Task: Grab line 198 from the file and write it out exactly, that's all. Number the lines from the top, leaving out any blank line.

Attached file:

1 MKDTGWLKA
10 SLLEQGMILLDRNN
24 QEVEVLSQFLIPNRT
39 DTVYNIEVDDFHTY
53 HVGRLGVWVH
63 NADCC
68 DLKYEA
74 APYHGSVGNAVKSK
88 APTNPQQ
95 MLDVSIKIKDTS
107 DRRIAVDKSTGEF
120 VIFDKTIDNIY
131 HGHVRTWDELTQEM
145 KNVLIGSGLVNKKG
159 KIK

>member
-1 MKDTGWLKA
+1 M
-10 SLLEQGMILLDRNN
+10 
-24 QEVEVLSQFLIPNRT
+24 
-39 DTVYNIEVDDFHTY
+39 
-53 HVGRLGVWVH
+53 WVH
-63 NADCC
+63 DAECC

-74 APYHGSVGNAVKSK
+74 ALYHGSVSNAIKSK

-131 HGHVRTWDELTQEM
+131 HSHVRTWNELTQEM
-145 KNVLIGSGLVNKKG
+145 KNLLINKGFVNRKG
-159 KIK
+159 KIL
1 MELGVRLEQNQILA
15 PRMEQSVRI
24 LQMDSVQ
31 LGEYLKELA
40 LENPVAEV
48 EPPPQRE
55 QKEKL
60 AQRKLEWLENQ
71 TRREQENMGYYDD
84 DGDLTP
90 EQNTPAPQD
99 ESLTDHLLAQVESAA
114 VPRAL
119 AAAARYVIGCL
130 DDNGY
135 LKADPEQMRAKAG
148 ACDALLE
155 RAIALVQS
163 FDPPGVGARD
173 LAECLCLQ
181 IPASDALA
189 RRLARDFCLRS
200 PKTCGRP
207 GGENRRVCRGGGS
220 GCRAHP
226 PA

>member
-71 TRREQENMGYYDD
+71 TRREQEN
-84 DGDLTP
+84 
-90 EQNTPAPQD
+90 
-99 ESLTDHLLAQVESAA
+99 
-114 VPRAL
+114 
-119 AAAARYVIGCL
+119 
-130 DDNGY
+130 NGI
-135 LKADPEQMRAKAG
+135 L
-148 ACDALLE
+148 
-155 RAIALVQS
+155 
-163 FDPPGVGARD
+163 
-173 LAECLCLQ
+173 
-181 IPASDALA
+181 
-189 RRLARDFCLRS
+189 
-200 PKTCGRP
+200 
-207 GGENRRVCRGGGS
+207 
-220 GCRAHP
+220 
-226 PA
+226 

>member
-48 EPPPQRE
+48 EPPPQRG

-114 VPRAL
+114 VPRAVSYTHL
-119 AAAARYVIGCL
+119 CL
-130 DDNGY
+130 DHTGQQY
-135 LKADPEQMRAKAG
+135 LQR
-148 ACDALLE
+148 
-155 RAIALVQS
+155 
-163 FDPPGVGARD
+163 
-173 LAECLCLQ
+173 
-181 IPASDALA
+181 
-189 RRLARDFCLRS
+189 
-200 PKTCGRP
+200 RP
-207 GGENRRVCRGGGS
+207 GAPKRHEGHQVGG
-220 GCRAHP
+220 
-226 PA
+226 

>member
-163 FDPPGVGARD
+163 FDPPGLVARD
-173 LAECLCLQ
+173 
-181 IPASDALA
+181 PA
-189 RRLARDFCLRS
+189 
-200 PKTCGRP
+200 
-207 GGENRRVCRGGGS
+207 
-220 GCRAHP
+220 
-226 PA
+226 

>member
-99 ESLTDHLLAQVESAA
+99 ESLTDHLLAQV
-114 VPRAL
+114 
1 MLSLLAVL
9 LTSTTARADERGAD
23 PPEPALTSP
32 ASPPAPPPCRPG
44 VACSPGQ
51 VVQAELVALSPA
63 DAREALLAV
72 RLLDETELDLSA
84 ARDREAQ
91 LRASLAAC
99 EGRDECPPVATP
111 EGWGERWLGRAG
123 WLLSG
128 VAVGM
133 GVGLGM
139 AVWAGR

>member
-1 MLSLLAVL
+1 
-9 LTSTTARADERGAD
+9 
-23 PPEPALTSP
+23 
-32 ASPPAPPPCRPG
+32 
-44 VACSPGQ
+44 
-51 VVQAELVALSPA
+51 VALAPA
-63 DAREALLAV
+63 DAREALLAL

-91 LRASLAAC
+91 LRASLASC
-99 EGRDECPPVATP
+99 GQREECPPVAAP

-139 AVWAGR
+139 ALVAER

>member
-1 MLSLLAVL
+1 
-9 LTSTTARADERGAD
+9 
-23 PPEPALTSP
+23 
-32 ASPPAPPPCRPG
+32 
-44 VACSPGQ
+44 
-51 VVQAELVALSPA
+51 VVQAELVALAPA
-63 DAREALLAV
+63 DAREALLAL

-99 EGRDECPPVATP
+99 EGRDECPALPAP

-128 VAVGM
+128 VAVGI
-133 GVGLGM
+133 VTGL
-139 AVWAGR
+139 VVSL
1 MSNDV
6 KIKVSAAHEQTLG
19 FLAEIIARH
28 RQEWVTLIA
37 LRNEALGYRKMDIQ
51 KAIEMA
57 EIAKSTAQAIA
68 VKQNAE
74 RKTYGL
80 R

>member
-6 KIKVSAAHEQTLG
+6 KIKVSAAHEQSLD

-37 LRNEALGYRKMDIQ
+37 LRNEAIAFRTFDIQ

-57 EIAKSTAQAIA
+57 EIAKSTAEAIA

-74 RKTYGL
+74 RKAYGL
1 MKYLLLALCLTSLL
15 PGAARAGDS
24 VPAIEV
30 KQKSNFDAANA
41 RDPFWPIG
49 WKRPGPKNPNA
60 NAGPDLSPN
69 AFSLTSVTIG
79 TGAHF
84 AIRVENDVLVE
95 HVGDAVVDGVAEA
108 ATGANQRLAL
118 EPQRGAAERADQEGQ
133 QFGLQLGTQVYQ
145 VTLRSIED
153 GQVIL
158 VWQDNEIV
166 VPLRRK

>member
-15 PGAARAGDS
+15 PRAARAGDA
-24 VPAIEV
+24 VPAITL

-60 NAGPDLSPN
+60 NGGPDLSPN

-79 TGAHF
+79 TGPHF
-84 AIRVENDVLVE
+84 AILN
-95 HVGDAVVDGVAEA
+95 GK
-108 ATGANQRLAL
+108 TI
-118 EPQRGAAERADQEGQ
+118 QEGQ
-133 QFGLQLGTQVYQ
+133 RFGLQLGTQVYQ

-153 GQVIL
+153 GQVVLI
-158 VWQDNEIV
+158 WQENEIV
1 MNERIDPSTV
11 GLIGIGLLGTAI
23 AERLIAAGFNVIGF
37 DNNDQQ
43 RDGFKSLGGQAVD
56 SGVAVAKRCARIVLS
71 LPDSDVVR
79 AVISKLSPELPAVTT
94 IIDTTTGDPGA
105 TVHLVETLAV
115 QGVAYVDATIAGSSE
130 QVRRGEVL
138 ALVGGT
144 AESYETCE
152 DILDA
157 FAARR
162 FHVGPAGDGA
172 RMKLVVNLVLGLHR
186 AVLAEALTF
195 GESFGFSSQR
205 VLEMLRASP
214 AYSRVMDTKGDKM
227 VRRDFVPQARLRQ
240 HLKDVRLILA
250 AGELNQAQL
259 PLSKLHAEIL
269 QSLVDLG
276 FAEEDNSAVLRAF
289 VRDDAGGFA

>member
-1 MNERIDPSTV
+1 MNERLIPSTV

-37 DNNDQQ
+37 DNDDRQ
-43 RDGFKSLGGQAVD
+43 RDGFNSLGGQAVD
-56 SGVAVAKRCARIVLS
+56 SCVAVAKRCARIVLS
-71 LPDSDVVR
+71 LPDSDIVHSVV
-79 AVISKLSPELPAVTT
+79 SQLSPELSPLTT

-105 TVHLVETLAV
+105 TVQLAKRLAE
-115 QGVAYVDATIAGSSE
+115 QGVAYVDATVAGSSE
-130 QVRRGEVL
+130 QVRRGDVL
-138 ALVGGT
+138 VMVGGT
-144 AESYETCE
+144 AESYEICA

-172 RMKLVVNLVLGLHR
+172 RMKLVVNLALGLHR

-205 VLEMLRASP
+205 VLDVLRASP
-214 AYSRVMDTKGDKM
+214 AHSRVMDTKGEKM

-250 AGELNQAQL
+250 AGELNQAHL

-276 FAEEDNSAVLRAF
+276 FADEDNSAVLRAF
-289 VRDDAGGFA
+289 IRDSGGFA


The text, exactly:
+32 